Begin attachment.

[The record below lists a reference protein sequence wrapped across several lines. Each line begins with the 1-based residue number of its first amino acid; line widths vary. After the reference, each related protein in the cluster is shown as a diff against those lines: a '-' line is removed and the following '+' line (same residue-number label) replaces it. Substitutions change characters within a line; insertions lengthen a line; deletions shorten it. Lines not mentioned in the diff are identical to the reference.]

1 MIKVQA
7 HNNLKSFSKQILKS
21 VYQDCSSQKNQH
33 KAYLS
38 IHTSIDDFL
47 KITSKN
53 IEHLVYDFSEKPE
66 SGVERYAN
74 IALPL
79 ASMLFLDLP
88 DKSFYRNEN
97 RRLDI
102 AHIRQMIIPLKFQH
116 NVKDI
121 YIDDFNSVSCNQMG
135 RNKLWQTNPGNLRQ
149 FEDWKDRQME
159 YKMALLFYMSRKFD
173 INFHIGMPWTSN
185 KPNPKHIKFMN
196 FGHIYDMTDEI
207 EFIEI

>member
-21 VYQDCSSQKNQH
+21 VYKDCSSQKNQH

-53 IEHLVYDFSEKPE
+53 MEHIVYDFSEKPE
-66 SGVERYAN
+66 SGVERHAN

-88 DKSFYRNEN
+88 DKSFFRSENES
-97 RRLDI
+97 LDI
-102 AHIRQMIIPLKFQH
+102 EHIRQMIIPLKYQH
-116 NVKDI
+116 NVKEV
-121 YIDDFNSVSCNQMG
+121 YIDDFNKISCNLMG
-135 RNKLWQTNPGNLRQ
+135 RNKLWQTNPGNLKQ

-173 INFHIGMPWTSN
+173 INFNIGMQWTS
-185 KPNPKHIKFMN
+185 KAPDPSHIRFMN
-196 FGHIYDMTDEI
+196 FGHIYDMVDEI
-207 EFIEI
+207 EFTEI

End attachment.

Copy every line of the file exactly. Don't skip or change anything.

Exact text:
[The record below lists a reference protein sequence wrapped across several lines. Each line begins with the 1-based residue number of its first amino acid; line widths vary. After the reference, each related protein in the cluster is shown as a diff against those lines: a '-' line is removed and the following '+' line (same residue-number label) replaces it. Substitutions change characters within a line; insertions lengthen a line; deletions shorten it. Lines not mentioned in the diff are identical to the reference.]

1 MIKVQA
7 HNNLKSFSKQILKS
21 VYQDCSSQKNQH
33 KAYLS
38 IHTSIDDFL
47 KITSKN
53 IEHLVYDFSEKPE
66 SGVERYAN
74 IALPL
79 ASMLFLDLP
88 DKSFYRNEN
97 RRLDI
102 AHIRQMIIPLKFQH
116 NVKDI
121 YIDDFNSVSCNQMG
135 RNKLWQTNPGNLRQ
149 FEDWKDRQME
159 YKMALLFYMSRKFD
173 INFHIGMPWTSN
185 KPNPKHIKFMN
196 FGHIYDMTDEI
207 EFIEI

>member
-21 VYQDCSSQKNQH
+21 VYKDCSSQKNQH

-53 IEHLVYDFSEKPE
+53 MEHIVYDFSEKPE
-66 SGVERYAN
+66 SGVERHAN

-88 DKSFYRNEN
+88 DKSFFRSENES
-97 RRLDI
+97 LDI
-102 AHIRQMIIPLKFQH
+102 EHIRQMIIPLKYQH
-116 NVKDI
+116 NVKEV
-121 YIDDFNSVSCNQMG
+121 YIDDFNKISCNLMG
-135 RNKLWQTNPGNLRQ
+135 RNKLWQTNPGNLKQ

-173 INFHIGMPWTSN
+173 INFNIGMQWTS
-185 KPNPKHIKFMN
+185 KAPDPSHIRFMN
-196 FGHIYDMTDEI
+196 FGHIYDMVDEI
-207 EFIEI
+207 EFTEI